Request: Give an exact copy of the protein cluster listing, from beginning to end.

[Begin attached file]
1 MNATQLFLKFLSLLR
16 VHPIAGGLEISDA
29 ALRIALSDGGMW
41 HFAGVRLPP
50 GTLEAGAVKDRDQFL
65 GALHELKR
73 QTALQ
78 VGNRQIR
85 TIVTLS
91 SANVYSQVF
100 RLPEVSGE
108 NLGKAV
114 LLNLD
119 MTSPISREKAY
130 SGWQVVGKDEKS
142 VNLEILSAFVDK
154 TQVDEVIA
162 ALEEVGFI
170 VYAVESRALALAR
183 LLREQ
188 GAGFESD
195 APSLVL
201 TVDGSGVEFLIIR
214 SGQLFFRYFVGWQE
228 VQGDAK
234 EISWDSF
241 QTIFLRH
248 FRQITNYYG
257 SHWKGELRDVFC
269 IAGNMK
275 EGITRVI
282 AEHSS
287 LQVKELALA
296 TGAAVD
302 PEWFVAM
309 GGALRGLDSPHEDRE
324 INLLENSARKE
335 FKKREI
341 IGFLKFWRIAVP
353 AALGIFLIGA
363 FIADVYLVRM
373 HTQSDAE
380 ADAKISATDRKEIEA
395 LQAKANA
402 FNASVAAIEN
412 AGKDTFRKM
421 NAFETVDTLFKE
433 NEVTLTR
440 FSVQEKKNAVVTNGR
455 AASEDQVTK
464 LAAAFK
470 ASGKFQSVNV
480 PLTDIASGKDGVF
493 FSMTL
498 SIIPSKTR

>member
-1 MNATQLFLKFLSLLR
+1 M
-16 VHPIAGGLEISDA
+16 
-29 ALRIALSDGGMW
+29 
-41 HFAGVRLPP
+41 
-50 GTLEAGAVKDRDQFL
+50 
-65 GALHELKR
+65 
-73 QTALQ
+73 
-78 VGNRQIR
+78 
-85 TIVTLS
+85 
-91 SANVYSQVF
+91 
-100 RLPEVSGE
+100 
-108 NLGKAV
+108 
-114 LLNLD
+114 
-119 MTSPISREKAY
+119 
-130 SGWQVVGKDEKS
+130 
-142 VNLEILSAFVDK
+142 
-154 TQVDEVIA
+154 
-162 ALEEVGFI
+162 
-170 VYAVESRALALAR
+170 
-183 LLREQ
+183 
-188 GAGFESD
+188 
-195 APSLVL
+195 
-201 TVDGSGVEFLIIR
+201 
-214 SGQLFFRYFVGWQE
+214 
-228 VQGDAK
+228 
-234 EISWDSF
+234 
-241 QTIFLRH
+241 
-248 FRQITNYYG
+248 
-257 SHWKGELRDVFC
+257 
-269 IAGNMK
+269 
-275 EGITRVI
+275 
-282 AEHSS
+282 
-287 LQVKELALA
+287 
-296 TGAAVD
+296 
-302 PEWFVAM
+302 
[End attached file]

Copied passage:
1 MNATQLFLKFLSLLR
16 VHPIAGGLEISDA
29 ALRIALSDGGMW
41 HFAGVRLPP
50 GTLEAGAVKDRDQFL
65 GALHELKR
73 QTALQ
78 VGNRQIR
85 TIVTLS
91 SANVYSQVF
100 RLPEVSGE
108 NLGKAV
114 LLNLD
119 MTSPISREKAY
130 SGWQVVGKDEKS
142 VNLEILSAFVDK
154 TQVDEVIA
162 ALEEVGFI
170 VYAVESRALALAR
183 LLREQ
188 GAGFESD
195 APSLVL
201 TVDGSGVEFLIIR
214 SGQLFFRYFVGWQE
228 VQGDAK
234 EISWDSF
241 QTIFLRH
248 FRQITNYYG
257 SHWKGELRDVFC
269 IAGNMK
275 EGITRVI
282 AEHSS
287 LQVKELALA
296 TGAAVD
302 PEWFVAM
309 GGALRGLDSPHEDRE
324 INLLENSARKE
335 FKKREI
341 IGFLKFWRIAVP
353 AALGIFLIGA
363 FIADVYLVRM
373 HTQSDAE
380 ADAKISATDRKEIEA
395 LQAKANA
402 FNASVAAIEN
412 AGKDTFRKM
421 NAFETVDTLFKE
433 NEVTLTR
440 FSVQEKKNAVVTNGR
455 AASEDQVTK
464 LAAAFK
470 ASGKFQSVNV
480 PLTDIASGKDGVF
493 FSMTL
498 SIIPSKTR

>member
-1 MNATQLFLKFLSLLR
+1 M
-16 VHPIAGGLEISDA
+16 
-29 ALRIALSDGGMW
+29 
-41 HFAGVRLPP
+41 
-50 GTLEAGAVKDRDQFL
+50 
-65 GALHELKR
+65 
-73 QTALQ
+73 
-78 VGNRQIR
+78 
-85 TIVTLS
+85 
-91 SANVYSQVF
+91 
-100 RLPEVSGE
+100 
-108 NLGKAV
+108 
-114 LLNLD
+114 
-119 MTSPISREKAY
+119 
-130 SGWQVVGKDEKS
+130 
-142 VNLEILSAFVDK
+142 
-154 TQVDEVIA
+154 
-162 ALEEVGFI
+162 
-170 VYAVESRALALAR
+170 
-183 LLREQ
+183 
-188 GAGFESD
+188 
-195 APSLVL
+195 
-201 TVDGSGVEFLIIR
+201 
-214 SGQLFFRYFVGWQE
+214 
-228 VQGDAK
+228 
-234 EISWDSF
+234 
-241 QTIFLRH
+241 
-248 FRQITNYYG
+248 
-257 SHWKGELRDVFC
+257 
-269 IAGNMK
+269 
-275 EGITRVI
+275 
-282 AEHSS
+282 
-287 LQVKELALA
+287 
-296 TGAAVD
+296 
-302 PEWFVAM
+302 